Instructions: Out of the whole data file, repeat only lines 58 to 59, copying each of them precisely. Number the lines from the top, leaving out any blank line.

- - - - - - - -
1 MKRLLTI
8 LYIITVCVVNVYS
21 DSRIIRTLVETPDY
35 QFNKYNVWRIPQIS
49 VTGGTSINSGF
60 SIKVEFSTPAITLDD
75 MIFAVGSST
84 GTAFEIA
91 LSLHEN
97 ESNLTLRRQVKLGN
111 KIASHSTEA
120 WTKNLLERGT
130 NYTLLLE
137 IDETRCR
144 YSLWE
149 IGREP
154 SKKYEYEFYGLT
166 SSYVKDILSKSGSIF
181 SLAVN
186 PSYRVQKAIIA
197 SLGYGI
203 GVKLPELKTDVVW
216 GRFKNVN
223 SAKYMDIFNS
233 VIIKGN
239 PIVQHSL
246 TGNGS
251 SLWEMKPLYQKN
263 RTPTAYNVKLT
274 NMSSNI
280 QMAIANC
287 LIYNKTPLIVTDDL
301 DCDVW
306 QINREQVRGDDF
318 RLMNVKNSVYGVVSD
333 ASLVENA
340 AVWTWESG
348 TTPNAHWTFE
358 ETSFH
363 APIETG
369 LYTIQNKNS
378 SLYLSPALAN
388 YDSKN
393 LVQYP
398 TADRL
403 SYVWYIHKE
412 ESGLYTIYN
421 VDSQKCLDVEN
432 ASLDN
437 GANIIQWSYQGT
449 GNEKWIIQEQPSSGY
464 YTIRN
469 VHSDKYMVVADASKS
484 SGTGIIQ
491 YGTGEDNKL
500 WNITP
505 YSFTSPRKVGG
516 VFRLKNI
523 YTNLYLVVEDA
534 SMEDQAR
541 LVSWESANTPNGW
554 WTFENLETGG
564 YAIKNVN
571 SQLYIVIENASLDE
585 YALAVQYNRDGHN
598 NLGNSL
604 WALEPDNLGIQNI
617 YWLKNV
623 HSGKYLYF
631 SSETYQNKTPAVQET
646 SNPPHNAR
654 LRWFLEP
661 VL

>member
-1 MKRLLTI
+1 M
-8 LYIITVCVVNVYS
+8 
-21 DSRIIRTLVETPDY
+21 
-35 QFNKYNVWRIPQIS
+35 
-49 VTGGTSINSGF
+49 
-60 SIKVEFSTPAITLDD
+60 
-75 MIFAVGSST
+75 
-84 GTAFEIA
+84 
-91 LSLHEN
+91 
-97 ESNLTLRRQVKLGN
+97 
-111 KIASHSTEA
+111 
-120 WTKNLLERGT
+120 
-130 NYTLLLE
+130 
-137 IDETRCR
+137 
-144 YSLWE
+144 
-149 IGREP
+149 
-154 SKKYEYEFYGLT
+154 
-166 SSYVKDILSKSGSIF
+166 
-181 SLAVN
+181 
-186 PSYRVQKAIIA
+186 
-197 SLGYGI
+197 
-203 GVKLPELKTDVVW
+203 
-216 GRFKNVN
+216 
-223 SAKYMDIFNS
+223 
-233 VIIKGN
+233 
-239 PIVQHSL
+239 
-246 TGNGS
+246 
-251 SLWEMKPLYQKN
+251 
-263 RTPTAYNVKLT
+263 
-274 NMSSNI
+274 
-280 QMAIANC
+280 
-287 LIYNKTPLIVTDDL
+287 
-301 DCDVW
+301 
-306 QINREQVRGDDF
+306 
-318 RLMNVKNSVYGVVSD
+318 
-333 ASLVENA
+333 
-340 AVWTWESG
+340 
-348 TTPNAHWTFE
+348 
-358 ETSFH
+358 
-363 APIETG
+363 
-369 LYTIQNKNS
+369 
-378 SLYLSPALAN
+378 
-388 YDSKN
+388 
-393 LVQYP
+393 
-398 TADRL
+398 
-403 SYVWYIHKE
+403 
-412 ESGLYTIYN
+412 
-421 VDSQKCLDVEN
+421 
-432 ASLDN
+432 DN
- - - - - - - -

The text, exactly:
516 VFRLKNI
523 YTNLYLVVEDA